Anemonym

By Laurel Sutton

January 18, 2005

I love the American Name Society list. Here’s the current discussion. I learned a new word!

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Anemonym

The following definition is taken from, “An Alphabetical Guide to the
Language of Name Studies” by Adrian Room, Scarecrow Press, 1996:

“Anemonym [Gk. anemos, “wind” + -onym]. The name of a hurricane or other
violent wind. Ex. Ava, Betsy, Flora, Hattie. *When Spanish colonizers first
settled in America, they named hurricanes for the saint’s day on which the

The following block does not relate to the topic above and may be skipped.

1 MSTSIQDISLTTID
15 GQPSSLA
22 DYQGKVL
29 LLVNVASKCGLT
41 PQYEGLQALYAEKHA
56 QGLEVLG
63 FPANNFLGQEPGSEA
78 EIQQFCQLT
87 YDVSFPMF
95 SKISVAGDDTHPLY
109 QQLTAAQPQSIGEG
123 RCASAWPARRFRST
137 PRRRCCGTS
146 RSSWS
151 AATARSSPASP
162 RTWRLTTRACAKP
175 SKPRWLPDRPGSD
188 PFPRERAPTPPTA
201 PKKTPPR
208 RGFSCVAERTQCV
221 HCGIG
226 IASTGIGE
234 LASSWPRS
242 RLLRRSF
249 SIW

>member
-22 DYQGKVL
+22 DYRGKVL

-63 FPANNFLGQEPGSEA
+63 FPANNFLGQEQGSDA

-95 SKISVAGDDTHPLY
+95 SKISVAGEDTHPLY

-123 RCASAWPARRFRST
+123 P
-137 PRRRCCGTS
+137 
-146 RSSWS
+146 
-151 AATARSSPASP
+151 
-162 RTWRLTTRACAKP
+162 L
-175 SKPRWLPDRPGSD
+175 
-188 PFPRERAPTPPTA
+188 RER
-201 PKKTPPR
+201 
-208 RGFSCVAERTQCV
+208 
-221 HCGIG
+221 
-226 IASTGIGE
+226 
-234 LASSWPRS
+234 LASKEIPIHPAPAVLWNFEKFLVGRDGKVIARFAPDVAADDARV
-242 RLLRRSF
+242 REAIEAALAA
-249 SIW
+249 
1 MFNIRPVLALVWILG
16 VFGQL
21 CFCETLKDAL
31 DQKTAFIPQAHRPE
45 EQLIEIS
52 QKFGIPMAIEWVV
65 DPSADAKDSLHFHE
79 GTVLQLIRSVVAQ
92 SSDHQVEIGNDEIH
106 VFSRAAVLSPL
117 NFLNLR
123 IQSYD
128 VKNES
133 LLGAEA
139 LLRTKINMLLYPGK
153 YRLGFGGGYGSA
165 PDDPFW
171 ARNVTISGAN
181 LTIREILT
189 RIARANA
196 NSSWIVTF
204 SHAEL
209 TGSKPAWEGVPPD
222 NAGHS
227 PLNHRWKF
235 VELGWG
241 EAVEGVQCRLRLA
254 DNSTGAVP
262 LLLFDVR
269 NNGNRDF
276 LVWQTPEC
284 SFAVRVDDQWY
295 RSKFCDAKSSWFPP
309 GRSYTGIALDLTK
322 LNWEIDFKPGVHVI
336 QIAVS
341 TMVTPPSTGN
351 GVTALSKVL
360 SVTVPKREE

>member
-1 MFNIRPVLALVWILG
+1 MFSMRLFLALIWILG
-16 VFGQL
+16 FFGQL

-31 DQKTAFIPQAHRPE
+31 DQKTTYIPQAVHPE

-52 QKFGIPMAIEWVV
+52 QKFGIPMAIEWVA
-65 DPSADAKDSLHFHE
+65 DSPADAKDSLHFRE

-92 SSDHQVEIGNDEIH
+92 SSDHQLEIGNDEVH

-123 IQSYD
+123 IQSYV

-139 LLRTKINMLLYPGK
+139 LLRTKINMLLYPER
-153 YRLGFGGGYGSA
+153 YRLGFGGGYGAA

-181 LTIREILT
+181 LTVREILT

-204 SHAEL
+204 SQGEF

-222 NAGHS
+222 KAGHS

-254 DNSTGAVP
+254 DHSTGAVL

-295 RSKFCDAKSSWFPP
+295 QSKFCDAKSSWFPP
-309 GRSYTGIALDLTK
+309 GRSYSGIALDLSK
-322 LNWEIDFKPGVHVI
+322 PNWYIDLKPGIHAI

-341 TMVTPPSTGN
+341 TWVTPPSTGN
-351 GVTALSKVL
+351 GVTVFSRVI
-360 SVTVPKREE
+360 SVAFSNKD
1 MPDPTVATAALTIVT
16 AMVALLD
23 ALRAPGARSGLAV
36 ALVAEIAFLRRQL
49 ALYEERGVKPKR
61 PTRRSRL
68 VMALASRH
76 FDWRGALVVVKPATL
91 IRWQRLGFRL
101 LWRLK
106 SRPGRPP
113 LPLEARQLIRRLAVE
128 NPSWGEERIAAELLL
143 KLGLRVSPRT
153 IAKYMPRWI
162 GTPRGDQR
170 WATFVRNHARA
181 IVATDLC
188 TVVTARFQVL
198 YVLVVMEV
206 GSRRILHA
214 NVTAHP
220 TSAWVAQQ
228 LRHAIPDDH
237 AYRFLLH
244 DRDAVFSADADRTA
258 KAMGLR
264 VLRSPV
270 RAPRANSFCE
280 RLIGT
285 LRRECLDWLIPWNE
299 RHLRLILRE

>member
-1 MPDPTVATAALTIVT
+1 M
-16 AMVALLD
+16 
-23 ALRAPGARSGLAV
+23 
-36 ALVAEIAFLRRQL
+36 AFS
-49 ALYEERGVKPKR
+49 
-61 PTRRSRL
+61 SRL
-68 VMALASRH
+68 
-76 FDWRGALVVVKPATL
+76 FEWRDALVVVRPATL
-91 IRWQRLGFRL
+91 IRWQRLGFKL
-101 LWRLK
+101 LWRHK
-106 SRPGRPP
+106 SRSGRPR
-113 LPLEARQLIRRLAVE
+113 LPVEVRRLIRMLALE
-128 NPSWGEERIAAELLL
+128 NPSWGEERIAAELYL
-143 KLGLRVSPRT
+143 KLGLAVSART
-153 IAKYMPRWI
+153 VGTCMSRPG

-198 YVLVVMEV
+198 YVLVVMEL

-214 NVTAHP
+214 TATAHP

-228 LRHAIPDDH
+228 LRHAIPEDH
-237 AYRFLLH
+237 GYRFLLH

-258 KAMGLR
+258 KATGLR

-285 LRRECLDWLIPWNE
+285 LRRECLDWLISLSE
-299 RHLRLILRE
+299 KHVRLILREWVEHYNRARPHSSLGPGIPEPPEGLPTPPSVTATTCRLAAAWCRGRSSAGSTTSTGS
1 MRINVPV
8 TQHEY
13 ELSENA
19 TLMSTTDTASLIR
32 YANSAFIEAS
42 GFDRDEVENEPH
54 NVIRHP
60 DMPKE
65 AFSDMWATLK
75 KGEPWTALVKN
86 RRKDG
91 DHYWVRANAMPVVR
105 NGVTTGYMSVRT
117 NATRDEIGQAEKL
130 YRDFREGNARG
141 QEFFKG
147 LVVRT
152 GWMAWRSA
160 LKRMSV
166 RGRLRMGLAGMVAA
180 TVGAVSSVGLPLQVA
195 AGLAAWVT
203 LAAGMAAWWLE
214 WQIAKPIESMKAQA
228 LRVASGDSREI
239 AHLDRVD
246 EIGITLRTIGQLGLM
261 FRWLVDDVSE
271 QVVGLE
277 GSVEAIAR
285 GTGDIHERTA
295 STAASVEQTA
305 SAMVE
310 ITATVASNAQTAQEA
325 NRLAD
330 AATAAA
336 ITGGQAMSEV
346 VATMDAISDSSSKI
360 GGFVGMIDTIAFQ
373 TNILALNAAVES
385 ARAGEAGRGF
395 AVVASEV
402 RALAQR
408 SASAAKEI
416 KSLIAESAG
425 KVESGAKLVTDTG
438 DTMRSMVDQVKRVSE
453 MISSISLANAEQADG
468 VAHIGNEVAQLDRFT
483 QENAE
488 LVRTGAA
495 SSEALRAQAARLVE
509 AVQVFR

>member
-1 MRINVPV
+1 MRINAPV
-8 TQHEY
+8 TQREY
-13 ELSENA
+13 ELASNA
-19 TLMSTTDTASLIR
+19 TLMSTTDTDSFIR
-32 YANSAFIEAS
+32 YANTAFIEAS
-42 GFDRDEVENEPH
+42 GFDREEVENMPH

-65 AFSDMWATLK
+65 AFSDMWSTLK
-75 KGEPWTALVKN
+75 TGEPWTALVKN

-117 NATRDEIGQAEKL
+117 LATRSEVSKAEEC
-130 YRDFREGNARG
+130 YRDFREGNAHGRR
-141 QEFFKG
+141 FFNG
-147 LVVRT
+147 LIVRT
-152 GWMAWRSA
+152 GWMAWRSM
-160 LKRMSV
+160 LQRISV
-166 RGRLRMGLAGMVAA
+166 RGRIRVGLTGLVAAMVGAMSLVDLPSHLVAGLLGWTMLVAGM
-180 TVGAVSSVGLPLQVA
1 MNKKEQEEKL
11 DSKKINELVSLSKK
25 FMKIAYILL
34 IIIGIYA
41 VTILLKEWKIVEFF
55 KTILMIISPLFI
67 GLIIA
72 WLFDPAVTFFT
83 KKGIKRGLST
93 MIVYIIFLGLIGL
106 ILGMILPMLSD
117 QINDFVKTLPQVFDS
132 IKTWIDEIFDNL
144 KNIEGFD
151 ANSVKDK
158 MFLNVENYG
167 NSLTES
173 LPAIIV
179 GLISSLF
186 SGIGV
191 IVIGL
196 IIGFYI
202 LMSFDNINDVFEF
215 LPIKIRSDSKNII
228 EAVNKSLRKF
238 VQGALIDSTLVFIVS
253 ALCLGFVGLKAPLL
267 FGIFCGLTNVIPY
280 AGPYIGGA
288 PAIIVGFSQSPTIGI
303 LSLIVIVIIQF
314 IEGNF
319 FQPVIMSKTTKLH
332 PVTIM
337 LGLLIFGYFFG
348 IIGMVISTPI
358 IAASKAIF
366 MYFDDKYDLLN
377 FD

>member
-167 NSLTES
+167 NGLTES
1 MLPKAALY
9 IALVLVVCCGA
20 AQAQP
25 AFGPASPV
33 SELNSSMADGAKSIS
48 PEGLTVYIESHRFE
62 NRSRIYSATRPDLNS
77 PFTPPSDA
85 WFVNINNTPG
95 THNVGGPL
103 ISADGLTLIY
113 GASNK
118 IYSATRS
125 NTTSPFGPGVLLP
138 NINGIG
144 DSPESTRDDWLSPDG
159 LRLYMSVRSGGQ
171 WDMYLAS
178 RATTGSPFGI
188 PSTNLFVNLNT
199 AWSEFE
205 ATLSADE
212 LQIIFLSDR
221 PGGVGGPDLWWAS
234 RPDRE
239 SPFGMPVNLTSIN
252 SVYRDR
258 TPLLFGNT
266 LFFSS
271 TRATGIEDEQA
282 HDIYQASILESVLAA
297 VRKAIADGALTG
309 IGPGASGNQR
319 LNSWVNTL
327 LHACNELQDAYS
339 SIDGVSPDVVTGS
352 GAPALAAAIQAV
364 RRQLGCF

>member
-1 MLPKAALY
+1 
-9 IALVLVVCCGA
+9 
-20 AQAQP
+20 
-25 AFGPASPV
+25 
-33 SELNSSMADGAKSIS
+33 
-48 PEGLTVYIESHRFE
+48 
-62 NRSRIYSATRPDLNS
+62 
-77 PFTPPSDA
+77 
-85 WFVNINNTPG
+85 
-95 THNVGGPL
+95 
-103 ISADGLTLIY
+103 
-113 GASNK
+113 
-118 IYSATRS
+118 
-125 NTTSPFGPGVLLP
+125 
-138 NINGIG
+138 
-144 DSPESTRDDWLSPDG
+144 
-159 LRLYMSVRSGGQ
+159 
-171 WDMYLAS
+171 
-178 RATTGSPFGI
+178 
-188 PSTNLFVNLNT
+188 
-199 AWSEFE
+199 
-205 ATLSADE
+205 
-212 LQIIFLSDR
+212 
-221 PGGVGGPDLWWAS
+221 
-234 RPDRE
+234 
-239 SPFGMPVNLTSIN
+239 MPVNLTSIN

hurricane struck.. Hurricanes were later named by their coordinates and
later still by letter according to the alphabetical signalling code (Able,
Baker, Charlie, etc.). In 1953 the weather bureau started giving hurricanes
women’s names, with the first hurricane in a year allotted a name beginning
with A (Alice, Alma, etc.), the second beginning with B (Betsy, Brenda,
etc.), the third with C (Cleo, etc.) and so on.”

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